Editor’s Note: What Can I Say?
The most recent Social Work Today issue, March-April, was in process in late February, early March, only two months ago. That was before the world changed forever. The cover story, “The Resource of Resilience,” discussed the need for and nature of resilience. It focused on Florida State University’s Resilience Project, designed to help social work students recognize their innate resilience and develop it further as a professional tool that would serve them well in a social work career that would inevitably involve some major challenges.
Little did I know that before the next issue came around, resilience would be just about the most important gift anyone could have in the new world of a global pandemic. When the time came to write an Editor’s Note, I wondered what I could say that hadn’t already been said. Devastation, heartbreak, unprecedented heroic efforts—you have already seen and read media coverage of some of the saddest stories of loss and happiest stories of resilience you may ever hear by the time you read this note.
Scholars have decades to analyze what happened, and why and how it happened. The task at hand now is saving lives, literally and figuratively—saving physical lives from this insidious virus and helping people to resurrect their emotional, financial, and professional lives decimated in a matter of weeks. And that is where social workers are needed. Always have been, always will be.
Many of the articles in this issue were in various states of completion by late February/early March. At the time, the terms COVID-19 and Coronavirus were not yet part of our daily lexicon as the number of cases were barely front page news and the White House was doing its best to conceal what was being conveyed to them by scientists and top advisors as a serious threat to the wellbeing of the nation and the world. So, I asked most of the writers to reach back to their sources to get comments on how the pandemic would affect the individuals and communities discussed in the articles.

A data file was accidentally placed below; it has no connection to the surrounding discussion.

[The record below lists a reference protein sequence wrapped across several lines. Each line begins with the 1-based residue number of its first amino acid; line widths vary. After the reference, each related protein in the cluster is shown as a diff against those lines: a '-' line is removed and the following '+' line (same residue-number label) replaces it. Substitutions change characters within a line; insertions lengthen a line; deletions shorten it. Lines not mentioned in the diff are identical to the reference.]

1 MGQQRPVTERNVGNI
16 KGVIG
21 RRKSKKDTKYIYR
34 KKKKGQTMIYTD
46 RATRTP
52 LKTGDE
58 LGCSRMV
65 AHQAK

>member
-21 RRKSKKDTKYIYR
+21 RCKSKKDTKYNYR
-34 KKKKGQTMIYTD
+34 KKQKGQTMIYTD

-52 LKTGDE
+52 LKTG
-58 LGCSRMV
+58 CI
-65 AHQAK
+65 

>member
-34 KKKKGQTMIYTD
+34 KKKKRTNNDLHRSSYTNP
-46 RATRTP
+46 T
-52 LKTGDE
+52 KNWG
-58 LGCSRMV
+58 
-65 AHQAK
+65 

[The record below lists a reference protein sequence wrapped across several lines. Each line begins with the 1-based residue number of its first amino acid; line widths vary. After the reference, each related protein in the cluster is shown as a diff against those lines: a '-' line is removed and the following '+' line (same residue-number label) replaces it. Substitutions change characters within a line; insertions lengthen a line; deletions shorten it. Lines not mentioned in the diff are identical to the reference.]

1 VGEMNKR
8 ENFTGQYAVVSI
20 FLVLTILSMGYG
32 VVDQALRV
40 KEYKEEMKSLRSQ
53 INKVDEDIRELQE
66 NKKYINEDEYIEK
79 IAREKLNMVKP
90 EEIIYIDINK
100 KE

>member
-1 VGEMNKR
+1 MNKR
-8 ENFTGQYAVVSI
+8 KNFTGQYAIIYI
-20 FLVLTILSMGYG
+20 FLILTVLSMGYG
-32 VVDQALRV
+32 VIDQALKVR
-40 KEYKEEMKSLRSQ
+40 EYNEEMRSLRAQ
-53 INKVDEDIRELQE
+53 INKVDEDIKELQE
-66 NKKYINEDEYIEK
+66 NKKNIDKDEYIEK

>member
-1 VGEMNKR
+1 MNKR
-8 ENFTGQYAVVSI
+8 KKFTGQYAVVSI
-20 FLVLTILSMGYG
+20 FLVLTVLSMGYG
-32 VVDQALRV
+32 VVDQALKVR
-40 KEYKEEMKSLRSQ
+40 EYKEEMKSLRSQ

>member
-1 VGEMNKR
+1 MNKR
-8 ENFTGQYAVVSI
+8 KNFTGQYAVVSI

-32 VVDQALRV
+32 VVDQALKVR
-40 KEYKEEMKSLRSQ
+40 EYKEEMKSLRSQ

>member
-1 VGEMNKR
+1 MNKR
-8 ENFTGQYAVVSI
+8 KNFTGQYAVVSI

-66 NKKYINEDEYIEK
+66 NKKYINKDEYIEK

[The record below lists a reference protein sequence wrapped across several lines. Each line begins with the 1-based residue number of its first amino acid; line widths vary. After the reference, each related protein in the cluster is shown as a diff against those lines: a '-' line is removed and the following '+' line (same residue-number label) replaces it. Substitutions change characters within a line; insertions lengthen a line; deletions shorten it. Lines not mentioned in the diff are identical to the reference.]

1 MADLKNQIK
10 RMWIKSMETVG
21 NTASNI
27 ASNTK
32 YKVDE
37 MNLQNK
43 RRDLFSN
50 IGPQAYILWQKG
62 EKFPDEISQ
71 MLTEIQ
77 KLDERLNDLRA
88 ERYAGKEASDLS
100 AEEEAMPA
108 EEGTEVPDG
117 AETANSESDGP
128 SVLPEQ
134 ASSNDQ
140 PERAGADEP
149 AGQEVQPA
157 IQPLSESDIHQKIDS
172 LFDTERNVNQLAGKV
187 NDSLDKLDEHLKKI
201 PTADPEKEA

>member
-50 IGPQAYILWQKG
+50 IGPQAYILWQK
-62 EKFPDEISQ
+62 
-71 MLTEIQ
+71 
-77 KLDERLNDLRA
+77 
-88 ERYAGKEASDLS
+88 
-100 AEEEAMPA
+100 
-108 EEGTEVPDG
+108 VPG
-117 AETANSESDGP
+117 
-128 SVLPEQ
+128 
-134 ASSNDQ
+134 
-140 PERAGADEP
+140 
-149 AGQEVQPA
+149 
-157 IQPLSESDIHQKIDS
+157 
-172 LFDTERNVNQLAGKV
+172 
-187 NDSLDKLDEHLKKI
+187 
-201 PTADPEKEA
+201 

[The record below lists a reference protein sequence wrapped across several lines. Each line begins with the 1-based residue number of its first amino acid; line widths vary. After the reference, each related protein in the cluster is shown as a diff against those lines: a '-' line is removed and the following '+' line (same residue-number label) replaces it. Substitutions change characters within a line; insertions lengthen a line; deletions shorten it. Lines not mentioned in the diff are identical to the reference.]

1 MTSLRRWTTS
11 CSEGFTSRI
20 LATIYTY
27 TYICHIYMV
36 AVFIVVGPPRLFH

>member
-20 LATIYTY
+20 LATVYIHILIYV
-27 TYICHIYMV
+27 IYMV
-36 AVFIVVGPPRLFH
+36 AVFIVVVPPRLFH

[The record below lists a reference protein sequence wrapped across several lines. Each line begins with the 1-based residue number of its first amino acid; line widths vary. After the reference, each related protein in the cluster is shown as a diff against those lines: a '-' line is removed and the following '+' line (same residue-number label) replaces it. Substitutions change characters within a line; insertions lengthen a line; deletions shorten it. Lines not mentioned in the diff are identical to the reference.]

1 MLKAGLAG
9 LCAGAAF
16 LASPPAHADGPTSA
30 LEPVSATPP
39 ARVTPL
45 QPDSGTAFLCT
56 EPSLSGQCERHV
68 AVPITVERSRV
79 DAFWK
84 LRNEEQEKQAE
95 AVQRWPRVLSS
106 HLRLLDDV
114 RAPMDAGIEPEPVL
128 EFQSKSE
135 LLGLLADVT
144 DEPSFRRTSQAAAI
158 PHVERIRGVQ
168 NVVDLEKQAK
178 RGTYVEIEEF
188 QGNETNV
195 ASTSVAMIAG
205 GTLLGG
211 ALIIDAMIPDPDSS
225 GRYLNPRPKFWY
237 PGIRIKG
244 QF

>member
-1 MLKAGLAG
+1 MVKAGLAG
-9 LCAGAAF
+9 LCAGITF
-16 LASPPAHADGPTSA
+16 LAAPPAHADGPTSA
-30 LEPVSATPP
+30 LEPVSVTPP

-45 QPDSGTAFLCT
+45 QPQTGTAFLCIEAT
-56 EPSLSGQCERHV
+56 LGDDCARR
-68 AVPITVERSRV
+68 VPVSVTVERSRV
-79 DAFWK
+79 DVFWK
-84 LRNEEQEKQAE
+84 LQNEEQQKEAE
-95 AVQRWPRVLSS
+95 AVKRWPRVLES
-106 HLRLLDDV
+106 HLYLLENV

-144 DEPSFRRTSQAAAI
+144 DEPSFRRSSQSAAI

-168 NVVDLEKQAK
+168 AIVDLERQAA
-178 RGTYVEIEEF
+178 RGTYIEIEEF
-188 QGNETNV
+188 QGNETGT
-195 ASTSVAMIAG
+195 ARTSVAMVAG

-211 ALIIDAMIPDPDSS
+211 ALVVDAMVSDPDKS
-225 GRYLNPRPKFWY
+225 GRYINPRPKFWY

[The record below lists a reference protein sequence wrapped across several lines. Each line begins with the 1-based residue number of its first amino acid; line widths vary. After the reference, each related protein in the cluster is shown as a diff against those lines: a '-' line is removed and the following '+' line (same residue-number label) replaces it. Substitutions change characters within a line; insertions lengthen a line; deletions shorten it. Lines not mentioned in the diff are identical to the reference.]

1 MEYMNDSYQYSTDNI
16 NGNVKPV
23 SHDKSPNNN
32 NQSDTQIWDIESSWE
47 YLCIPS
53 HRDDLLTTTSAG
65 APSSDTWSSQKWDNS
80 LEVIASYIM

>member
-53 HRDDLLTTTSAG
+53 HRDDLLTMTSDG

As we move ahead, Social Work Today will continue to cover the crisis and how it is affecting social workers and the work they do. To social workers and all health care professionals, we express our deep gratitude for your sacrifices and continuing efforts to see us through to the other side of this, whatever that may be.
I welcome your feedback and invite you to share your experiences of this time in your professional lives with us.